The agenda was supposedly to prepare Palestine for independence, but the British imperialists treated their mandate as a colony; indeed, they had already, through the 1917 Balfour Declaration, agreed to the establishment of a Jewish national home in Palestine by the Zionist Organisation. A lengthy and thorough historical and legal examination by the UN on the origins and evolution of the Palestine problem establishes that this plan was opposed by many Jews, including Sir Edwin Montagu, the only Jewish member of the British cabinet. Yet it was eventually pushed through by the British government and accepted by the League of Nations, contrary to its own principles. As international law expert Professor Cattan, cited in the UN legal examination, says,

The Palestine Mandate was invalid…

The first ground of invalidity of the Mandate is that by endorsing the Balfour Declaration and accepting the concept of the establishment of a Jewish national home in Palestine it violated the sovereignty of the people of Palestine and their natural rights of independence and self-determination. Palestine was the national home of the Palestinians from time immemorial. The establishment of a national home for an alien people in that country was a violation of the legitimate and fundamental rights of the inhabitants. The League of Nations did not possess the power, any more than the British Government did, to dispose of Palestine, or to grant to the Jews any political or territorial rights in that country. In so far as the Mandate purported to recognize any rights for alien Jews in Palestine, it was null and void…
Palestinians in the old city of Jerusalem on Balfour Day mourning in 1929 | Khalil Raad (Wikimedia)

The UN noted, ‘That the Jews deserved sympathy was unquestionable. Even before the Nazi terror, this sympathy existed for the Jewish people among the Palestinian Arabs. The absence of racial rancour before the Balfour Declaration received emphasis in virtually every official report.’ Historian Arnold Toynbee, also cited in the UN study, remarked, for the next 30 years, under the protection of ‘British military power,’ Jewish immigration and land acquisition enabled the Jewish population to grow from less than 10% of the population to nearly a third, and their land ownership from 0.025% to 6.2%, displacing large numbers of Palestinians and leading to conflict. It enabled the immigrants to arm themselves with tanks and planes. Thus, British imperialism played a key role in all the violence that has followed.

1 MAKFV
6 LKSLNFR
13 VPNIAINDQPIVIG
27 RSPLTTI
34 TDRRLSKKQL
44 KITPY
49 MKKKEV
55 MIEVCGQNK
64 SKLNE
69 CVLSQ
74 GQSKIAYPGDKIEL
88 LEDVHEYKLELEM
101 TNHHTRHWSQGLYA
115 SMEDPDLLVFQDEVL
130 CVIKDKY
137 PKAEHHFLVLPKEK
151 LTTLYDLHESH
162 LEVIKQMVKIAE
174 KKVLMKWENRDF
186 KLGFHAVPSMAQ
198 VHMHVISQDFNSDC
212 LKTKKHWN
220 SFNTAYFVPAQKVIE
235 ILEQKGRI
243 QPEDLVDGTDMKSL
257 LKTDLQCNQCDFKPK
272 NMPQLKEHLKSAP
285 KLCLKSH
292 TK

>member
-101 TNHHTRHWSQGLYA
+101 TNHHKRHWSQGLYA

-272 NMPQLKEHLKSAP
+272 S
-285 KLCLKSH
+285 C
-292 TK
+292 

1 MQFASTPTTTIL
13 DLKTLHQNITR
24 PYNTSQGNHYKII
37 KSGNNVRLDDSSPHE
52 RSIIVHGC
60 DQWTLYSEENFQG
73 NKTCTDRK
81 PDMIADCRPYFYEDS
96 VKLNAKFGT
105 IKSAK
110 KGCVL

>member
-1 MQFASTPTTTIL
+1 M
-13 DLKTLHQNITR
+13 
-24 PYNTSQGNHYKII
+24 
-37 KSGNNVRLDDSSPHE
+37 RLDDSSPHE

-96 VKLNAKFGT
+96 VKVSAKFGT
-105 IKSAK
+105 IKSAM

Mahatma Gandhi, despite his profound sympathy for persecuted Jews – which even extended to abandoning his rigid adherence to non-violence to argue that a war against Hitler would be justifiable – was adamant that it would be a crime against humanity to hand over Palestine to the Zionists.

The two-state ‘solution’

When Britain handed over Palestine to the UN in 1947, the UN Special Committee on Palestine recommended partitioning Palestine into a Jewish state on 56% of its territory and an Arab state on 43%, with an international enclave around Jerusalem and Bethlehem.

Map of the 1947 partition plan for Palestine | Wikimedia

The Arab states opposed the proposal on the grounds that it violated the UN Charter, and indeed if Britain had no right to gift Palestine to Zionist settler-colonialists, neither did the UN have the right to gift more than half of Palestine to them. Yet when the proposal was put before the UN General Assembly as Resolution 181 on 29 November 1947, it passed with 33 votes for, 13 against, and 10 abstentions. (India voted against.) Far from bringing an end to the violence, this resolution was followed by the Nakba and violence that continues to this day, for which, therefore, the UN too bears responsibility.

Settler colonialism differs from other types in that it strives to settle the colony with its own people by expelling and killing the indigenous people, and this was the stated objective of Zionism…

Realising that the problem continued unabated, the UN appointed Count Folke Bernadotte, a Swedish diplomat, who had arranged the release of around 31,000 prisoners from the German concentration camps of the Second World War, to find solutions. His peace plan had three components: the right of return of Palestinian refugees, Jerusalem to be under international control, and permanent borders to prevent Israel from expanding. He submitted the proposal to the UN General Assembly on 16 September 1948, and the very next day was assassinated by Zionist terrorists of ‘Lehi’ aka the ‘Stern Gang’. His peace plan was never implemented and the assassins rose to prominent positions in Israel, but in December 1948, Resolution 194 of the UNGA incorporated the right of return of Palestinian refugees in accordance with already-established international law (Boling 2001).